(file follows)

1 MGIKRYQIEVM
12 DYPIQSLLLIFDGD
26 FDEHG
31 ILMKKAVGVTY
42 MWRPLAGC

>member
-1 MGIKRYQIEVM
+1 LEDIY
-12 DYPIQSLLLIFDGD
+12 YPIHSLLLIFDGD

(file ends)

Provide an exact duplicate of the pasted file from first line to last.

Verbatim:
1 MGIKRYQIEVM
12 DYPIQSLLLIFDGD
26 FDEHG
31 ILMKKAVGVTY
42 MWRPLAGC

>member
-1 MGIKRYQIEVM
+1 LEDIY
-12 DYPIQSLLLIFDGD
+12 YPIHSLLLIFDGD